Topic | Going to lose my mind

This topic contains 17 replies, has 12 voices, and was last updated by  BetsyR 2 years, 11 months ago.

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  • BetsyR
    Member

    I’ve written before about my situation with being divorced & having difficulty with my DD 6. I feel like both my girls (DD2 also) are just getting more ingrained with bad habits…especially the basics of obedience & respectful attitude. DD6 also refuses to focus unless it suits her…she’s able but just does it if there’s nothing she would rather do. I’m completely stressed & never get a good nights sleep b/c they both come to my bed every night. I’m too worn out to battle that so just let them stay to squish, kick or ask me for water throughout the night. I’m at my wit’s end. I can’t do it all & feel that I’m messing up so much with/for my girls. I don’t have any real support other than my parents who already care for my girls all weekend while I work plus fix things around my house as able. They are also close to 70. Since I’m divorced & work weekends, it has been difficult to find church based support. I’m hoping to get involved with a good homeschool group but that seems to be difficult as well in that they tend to do mom things on weekends when they have husbands home to care for the kids. I’m saying I need support & a break but see no real hope for this…other people can’t help raise my children. I wish I had a Super Nanny without having to be on TV. I thought about getting Laying Down The Rails but 1) not sure it is specific enough with training ideas to help me & 2) it probably wouldn’t help b/c the problem is me…I’m stressed, hurt, angry & drained so don’t handle things well. I have plenty of knowledge & understanding of these things but am unable to carry them out well. Anyone been here, done this & have ideas so that next year of school (well life) can go better? I’m beginning to think my most reasonable choice (the one I least want) is to put them in school, preschool next year or go an anti-depressant to see if that improves my mood so I’m less inclined to feel angry. Anyone want to be my personal Super Nanny for a few weeks ; )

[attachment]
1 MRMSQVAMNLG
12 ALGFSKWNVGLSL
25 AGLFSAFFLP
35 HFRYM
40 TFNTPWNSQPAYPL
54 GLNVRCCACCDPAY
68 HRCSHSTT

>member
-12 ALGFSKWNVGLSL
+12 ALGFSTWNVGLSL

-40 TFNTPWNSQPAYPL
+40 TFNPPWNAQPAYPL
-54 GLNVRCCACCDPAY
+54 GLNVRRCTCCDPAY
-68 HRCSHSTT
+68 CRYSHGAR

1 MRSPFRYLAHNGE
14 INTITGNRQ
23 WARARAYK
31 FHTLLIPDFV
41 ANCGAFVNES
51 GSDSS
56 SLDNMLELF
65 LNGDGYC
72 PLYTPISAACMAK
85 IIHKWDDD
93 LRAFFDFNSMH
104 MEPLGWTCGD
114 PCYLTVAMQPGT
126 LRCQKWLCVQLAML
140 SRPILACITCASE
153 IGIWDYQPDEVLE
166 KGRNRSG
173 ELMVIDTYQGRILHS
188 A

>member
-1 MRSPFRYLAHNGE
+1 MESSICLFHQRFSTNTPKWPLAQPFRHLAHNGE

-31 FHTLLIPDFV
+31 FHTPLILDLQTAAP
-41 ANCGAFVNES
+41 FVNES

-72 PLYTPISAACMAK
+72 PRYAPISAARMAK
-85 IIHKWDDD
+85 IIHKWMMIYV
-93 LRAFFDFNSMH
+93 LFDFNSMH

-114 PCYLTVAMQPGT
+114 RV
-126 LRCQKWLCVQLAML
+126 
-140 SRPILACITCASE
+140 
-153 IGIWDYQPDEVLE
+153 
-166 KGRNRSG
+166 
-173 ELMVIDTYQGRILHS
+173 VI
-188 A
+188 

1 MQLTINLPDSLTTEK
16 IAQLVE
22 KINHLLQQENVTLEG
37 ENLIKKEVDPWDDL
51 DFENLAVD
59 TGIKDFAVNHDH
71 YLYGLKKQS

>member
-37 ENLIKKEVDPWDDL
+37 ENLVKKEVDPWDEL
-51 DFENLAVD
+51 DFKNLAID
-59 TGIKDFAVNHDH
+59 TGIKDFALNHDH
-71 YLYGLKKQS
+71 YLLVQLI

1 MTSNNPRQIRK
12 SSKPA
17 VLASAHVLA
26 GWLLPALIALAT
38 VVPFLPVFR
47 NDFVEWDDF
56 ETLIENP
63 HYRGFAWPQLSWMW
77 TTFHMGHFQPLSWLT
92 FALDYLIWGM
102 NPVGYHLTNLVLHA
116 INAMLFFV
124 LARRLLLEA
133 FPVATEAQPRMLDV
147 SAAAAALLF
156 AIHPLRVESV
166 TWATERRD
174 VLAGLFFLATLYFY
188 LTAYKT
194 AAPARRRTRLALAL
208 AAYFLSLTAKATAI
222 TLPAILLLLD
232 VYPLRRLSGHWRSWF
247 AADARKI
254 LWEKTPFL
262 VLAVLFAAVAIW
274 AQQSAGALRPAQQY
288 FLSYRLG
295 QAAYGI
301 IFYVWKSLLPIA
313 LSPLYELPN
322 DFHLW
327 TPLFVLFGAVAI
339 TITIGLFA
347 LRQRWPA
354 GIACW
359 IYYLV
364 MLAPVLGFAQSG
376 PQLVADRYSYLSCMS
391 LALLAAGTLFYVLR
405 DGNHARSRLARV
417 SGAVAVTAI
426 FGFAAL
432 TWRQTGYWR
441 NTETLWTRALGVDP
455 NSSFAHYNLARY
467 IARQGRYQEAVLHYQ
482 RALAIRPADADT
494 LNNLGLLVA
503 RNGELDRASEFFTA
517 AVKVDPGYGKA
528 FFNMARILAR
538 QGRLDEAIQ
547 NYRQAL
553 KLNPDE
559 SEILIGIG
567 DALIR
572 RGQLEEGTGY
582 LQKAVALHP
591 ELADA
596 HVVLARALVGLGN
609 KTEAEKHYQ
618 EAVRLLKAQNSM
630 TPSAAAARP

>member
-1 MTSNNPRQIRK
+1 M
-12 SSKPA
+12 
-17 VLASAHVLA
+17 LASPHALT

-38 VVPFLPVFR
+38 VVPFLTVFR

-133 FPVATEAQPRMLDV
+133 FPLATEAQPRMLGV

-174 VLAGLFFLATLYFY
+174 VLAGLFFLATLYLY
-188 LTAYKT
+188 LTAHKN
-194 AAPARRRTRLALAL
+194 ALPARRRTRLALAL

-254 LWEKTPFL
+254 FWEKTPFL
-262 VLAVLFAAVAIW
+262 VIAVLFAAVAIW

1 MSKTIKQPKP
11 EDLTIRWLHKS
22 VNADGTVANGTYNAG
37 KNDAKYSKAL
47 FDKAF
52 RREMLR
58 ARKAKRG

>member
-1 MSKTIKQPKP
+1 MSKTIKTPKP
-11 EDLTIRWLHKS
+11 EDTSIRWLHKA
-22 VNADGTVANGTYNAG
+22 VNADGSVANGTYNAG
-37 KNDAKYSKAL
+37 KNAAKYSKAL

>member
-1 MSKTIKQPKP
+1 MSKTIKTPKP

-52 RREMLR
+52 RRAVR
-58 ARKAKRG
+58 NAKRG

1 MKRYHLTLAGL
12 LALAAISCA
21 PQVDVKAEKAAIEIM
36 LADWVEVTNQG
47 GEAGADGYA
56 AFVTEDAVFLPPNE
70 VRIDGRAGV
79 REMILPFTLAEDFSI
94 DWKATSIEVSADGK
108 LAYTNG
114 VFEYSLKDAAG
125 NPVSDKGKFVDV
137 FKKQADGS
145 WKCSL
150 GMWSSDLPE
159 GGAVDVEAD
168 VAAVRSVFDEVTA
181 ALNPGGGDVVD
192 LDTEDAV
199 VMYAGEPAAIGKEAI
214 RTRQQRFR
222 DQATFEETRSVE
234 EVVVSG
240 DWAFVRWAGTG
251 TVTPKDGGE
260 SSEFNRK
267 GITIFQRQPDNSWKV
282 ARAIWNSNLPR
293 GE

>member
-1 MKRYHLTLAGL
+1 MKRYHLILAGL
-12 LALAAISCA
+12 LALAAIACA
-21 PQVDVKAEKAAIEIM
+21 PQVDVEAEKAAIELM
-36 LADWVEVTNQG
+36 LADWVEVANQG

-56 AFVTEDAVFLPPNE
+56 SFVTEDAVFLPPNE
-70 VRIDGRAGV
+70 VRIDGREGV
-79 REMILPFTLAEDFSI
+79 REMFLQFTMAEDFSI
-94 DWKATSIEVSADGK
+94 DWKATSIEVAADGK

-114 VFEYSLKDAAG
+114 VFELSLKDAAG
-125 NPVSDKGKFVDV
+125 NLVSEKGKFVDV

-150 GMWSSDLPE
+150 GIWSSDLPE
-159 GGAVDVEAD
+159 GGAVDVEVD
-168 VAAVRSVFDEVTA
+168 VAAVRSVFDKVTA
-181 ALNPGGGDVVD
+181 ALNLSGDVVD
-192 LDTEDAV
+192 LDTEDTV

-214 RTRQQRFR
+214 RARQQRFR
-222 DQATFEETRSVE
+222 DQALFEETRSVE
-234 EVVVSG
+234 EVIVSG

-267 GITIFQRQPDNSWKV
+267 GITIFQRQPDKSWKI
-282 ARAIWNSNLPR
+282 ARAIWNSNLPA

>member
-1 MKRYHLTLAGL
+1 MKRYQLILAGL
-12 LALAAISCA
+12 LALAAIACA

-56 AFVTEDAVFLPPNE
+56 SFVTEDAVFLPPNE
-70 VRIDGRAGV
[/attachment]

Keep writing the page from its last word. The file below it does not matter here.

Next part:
Tristan
    Participant

    ((HUGS)) Sounds like a tough situation. I would do 3 things.

    Pray. I’m sure you are.

    Drop everything for your 6yo school-wise but absolute basics. Then find a wonderful read-aloud and read together. She’s going through every bit as many changes as you are and so she needs school to seem almost too easy and fun while she works through it.

    SuperNanny has a book, believe it or not. I saw it at my library, so check yours… you never know, it may help!


    pslively
    Participant

    Betsy, my first piece of advice would be to remember that you can’t fix everything at once.  If you are anything like me, you want to do everything NOW and then get discouraged because you can’t.   Make a list of a few things that you need to work on.  Prioritize the list and start with number one.  Don’t move on to number two until you feel confident with number one.  Yes, it will take a long time and a lot of effort, but think about where you will be in six months versus where you will be if you do nothing.  Number one thing to work on, in my opinion, they need to sleep in their beds so that you can get some downtime to unwind and be by yourself.  I adore my children, but I MUST have an hour of quiet every afternoon when no one is speaking to me.  And at night, after 8:30 they are in bed and that’s when I unwind and think.  If I am tense and stressed, the whole house is tense and stressed.  Know what I mean?  You need to get to a place where you and your children can enjoy each other.   I know this situation is really hard.  My parents were divorced and my mom worked full time and took care of us.  We went to school, but I know it was still a lot of work for her, especially with no help from my dad.  I wish I could offer you more help.  If there is some specific piece of child training that you need help with, perhaps someone here can give you more specific advice.    And I totally agree with Tristan about the 6 year old’s school, BTW.  There is so little “schooling” that they really need at that age.  


    BetsyR
    Member